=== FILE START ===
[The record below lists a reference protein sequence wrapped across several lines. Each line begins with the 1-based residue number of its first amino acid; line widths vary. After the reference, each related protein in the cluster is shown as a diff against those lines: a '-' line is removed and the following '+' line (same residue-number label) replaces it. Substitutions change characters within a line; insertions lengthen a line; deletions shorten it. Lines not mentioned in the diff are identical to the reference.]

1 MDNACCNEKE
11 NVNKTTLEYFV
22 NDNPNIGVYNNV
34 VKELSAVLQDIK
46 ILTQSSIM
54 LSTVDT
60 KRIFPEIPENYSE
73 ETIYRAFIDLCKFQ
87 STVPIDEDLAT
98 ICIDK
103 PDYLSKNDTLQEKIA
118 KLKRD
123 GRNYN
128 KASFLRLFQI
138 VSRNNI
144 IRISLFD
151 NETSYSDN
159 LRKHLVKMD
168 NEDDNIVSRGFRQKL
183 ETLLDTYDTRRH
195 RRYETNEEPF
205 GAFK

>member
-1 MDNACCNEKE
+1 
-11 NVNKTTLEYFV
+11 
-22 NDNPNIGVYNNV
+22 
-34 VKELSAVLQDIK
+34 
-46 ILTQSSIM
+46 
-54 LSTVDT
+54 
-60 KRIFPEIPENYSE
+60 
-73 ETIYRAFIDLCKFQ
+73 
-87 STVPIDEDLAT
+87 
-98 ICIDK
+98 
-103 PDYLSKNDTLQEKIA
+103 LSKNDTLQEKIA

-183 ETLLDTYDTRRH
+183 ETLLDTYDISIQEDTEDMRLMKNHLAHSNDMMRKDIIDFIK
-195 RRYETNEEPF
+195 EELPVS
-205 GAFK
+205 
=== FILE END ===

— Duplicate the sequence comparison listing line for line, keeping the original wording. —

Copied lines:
[The record below lists a reference protein sequence wrapped across several lines. Each line begins with the 1-based residue number of its first amino acid; line widths vary. After the reference, each related protein in the cluster is shown as a diff against those lines: a '-' line is removed and the following '+' line (same residue-number label) replaces it. Substitutions change characters within a line; insertions lengthen a line; deletions shorten it. Lines not mentioned in the diff are identical to the reference.]

1 MDNACCNEKE
11 NVNKTTLEYFV
22 NDNPNIGVYNNV
34 VKELSAVLQDIK
46 ILTQSSIM
54 LSTVDT
60 KRIFPEIPENYSE
73 ETIYRAFIDLCKFQ
87 STVPIDEDLAT
98 ICIDK
103 PDYLSKNDTLQEKIA
118 KLKRD
123 GRNYN
128 KASFLRLFQI
138 VSRNNI
144 IRISLFD
151 NETSYSDN
159 LRKHLVKMD
168 NEDDNIVSRGFRQKL
183 ETLLDTYDTRRH
195 RRYETNEEPF
205 GAFK

>member
-1 MDNACCNEKE
+1 
-11 NVNKTTLEYFV
+11 
-22 NDNPNIGVYNNV
+22 
-34 VKELSAVLQDIK
+34 
-46 ILTQSSIM
+46 
-54 LSTVDT
+54 
-60 KRIFPEIPENYSE
+60 
-73 ETIYRAFIDLCKFQ
+73 
-87 STVPIDEDLAT
+87 
-98 ICIDK
+98 
-103 PDYLSKNDTLQEKIA
+103 LSKNDTLQEKIA

-183 ETLLDTYDTRRH
+183 ETLLDTYDISIQEDTEDMRLMKNHLAHSNDMMRKDIIDFIK
-195 RRYETNEEPF
+195 EELPVS
-205 GAFK
+205 